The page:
¶ 14 We agree with the district court that the danger in this case—the second-floor balcony, which lacked railings because construction at Beckstead's house was not yet completed—was "known or obvious" to Hale within the meaning of section 343A of the Restatement. Hale concedes the house was only partially constructed and the second-floor balcony was unprotected, exposing a drop of over six feet. The inherent risk of such a condition in a partially-constructed house is "apparent to and would be recognized by a reasonable man ... in [Hale's position as an experienced painting subcontractor] exercising ordinary perception, intelligence, and judgment." Restatement (Second) of Torts § 343A(1) cmt. b.

B. Restatement Exceptions to the Open and Obvious Danger Rule

¶ 15 There are, however, significant exceptions to the open and obvious danger rule under the Restatement which can, in some cases, limit the protection the rule affords to landowners.3 Section 343A(1) of the Restatement reads: "A possessor of land is not liable to his invitee for physical harm caused to them by any activity or condition on the land whose danger is known or obvious to them, unless the possessor should anticipate the harm despite such knowledge or obviousness." Restatement (Second) of Torts § 343A(1). Comment f states further:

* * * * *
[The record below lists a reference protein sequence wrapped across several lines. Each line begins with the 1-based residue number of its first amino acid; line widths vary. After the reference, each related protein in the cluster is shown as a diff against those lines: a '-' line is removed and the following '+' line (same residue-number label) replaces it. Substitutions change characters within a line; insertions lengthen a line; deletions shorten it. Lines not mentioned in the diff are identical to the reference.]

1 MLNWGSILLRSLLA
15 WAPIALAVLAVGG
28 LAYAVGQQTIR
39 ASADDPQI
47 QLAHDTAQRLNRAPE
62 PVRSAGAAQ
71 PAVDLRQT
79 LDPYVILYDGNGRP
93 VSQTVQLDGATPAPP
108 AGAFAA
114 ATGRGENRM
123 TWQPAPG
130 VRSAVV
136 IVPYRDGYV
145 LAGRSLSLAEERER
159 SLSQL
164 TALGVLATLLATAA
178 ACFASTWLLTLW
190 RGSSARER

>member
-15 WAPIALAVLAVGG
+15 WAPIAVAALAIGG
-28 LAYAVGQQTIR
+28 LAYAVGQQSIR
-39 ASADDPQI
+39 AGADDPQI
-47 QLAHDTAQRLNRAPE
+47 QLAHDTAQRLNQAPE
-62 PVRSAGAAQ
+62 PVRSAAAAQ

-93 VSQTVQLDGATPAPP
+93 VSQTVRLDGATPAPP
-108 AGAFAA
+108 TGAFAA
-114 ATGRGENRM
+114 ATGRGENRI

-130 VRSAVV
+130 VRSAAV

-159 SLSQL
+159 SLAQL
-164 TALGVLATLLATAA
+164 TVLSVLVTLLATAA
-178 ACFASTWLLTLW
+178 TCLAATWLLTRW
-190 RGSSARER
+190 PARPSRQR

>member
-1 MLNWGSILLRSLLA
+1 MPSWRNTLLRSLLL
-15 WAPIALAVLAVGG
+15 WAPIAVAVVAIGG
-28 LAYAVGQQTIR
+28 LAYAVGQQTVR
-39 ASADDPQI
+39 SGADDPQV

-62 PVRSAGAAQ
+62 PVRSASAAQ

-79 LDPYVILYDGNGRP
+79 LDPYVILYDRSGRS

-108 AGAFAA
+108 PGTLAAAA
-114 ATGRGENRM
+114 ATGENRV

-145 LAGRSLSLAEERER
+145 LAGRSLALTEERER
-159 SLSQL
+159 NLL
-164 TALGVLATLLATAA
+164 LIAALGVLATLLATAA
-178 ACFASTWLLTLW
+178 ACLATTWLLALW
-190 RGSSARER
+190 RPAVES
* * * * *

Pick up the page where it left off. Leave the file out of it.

There are ... cases in which the possessor of land can and should anticipate that the dangerous condition will cause physical harm to the invitee notwithstanding its known or obvious danger. In such cases the possessor is not relieved of the duty of reasonable care which he owes to the invitee for his protection....
Such reason to expect harm to the visitor from known or obvious dangers may arise, for example, where the possessor has reason to expect that the invitee's attention may be distracted, so that he will not discover what is obvious, or will forget what he has discovered, or fail to protect himself against it. Such reason may also arise where the possessor has reason to expect that the invitee will proceed to encounter the known or obvious danger because to a reasonable man in his position the advantages of doing so would outweigh the apparent risk.

Id. § 343A(1) cmt. f.

¶ 16 Accordingly, the dispositive issue before us is whether or not Beckstead should have anticipated that Hale would suffer injury despite the known and obvious danger posed by the unprotected balcony, either because Hale's interior painting required a deliberate encounter with the danger, or because Hale was likely to become distracted.

¶ 17 With regard to the deliberate encounter exception, Laws v. Blanding City, 893 P.2d 1083 (Utah Ct.App.1995), is instructive. In Laws, the city's invitee was injured after falling from a dumping platform at the city's landfill. See id. at 1084. Following a jury trial the invitee appealed the verdict in favor of the city. See id. This court reversed the jury verdict and remanded for a new trial, holding the district court failed to properly instruct the jury regarding the duty owed by the city to its invitees notwithstanding the known and obvious nature of the hazard posed by the dumping platform. See id. at...

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  • Hale v. Beckstead
    • United States
    • Utah Supreme Court
    • April 12, 2005
    ...Regal Ins. Co. v. Bott, 2001 UT 71, ¶ 2, 31 P.3d 524). The court of appeals adhered to this principle in its opinion below. See Hale v. Beckstead, 2003 UT App 240, ¶ 2, 74 P.3d 628. We thus recite the facts as the court of appeals presented ¶ 3 Beckstead, acting as his own general contracto......